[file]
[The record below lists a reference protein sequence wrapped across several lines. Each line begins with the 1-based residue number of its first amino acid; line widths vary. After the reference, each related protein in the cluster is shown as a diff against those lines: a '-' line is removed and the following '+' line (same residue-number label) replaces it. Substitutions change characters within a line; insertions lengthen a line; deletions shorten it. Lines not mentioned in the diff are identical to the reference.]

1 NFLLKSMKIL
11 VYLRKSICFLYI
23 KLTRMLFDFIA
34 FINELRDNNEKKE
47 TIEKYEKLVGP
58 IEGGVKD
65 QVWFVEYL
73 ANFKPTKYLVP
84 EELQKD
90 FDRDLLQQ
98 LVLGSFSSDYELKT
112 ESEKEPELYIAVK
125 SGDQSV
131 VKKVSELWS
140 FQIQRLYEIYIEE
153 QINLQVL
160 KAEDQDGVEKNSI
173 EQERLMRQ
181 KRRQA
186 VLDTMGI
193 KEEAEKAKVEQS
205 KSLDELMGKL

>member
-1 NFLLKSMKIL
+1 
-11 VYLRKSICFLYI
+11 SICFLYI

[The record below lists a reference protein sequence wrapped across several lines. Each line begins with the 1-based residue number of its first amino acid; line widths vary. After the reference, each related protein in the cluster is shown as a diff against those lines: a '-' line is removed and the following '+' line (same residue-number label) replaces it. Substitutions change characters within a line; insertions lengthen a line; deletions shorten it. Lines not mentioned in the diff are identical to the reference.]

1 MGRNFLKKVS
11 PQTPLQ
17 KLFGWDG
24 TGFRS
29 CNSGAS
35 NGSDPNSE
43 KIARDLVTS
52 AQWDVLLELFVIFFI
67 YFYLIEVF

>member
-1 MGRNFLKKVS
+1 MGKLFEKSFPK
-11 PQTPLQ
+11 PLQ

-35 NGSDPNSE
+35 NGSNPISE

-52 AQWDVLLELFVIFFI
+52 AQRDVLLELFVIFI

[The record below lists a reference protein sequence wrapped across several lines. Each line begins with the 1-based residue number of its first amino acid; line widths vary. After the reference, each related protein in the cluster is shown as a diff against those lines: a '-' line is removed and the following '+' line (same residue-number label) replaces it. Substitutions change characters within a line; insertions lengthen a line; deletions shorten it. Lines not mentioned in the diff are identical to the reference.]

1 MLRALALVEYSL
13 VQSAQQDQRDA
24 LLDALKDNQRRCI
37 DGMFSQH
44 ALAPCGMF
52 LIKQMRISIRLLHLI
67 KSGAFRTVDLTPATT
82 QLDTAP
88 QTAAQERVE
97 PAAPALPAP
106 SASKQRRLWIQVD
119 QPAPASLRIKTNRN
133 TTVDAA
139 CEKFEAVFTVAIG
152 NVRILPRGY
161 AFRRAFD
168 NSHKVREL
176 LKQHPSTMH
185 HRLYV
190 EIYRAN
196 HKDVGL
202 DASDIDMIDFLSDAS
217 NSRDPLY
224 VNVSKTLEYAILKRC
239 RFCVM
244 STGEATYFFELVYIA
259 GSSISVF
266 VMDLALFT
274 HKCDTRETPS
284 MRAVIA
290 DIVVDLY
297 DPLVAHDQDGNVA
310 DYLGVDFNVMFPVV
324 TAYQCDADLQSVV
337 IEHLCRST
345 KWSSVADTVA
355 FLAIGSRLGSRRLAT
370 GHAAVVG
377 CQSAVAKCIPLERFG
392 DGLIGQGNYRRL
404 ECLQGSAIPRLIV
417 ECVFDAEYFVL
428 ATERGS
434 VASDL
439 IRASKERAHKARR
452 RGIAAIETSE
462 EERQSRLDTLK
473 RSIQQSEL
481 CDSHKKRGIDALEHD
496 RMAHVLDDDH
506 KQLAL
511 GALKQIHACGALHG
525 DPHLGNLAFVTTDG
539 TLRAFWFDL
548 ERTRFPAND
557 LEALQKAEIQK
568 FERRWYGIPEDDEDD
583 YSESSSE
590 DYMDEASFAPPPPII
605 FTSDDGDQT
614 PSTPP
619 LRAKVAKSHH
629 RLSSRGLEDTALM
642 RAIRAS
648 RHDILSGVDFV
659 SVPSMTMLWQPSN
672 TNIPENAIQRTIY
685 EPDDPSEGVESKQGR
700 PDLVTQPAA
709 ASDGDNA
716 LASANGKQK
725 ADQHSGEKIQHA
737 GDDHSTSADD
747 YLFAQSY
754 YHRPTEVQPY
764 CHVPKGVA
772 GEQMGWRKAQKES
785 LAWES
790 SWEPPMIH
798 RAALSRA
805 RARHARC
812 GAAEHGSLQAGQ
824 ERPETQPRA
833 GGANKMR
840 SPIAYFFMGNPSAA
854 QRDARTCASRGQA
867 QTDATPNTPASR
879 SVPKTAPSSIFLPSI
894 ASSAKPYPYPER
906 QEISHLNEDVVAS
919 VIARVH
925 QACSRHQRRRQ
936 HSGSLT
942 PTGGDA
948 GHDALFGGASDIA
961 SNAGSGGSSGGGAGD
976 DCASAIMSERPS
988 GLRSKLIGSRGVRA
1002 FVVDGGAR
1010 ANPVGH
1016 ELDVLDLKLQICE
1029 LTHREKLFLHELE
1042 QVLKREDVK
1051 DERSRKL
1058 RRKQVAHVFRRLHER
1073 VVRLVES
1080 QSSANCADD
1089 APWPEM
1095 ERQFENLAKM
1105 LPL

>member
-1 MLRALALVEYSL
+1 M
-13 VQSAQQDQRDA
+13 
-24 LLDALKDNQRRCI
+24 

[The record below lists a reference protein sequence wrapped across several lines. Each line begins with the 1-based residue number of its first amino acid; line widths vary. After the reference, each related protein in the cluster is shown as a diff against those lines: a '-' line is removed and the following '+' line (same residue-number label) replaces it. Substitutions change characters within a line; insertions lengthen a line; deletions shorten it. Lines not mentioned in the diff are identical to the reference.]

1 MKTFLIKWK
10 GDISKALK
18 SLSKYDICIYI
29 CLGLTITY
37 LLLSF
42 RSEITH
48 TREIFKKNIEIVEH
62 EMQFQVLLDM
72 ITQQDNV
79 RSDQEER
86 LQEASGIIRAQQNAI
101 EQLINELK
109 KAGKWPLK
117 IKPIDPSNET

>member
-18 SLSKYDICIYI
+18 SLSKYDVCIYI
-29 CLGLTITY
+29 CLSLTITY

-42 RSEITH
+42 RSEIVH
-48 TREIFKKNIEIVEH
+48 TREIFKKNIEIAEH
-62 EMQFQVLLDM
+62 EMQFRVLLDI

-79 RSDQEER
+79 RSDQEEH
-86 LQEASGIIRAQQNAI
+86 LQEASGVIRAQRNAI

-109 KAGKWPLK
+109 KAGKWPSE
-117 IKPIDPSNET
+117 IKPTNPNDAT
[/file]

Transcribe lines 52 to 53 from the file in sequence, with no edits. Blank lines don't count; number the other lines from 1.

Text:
37 DGMFSQH
44 ALAPCGMF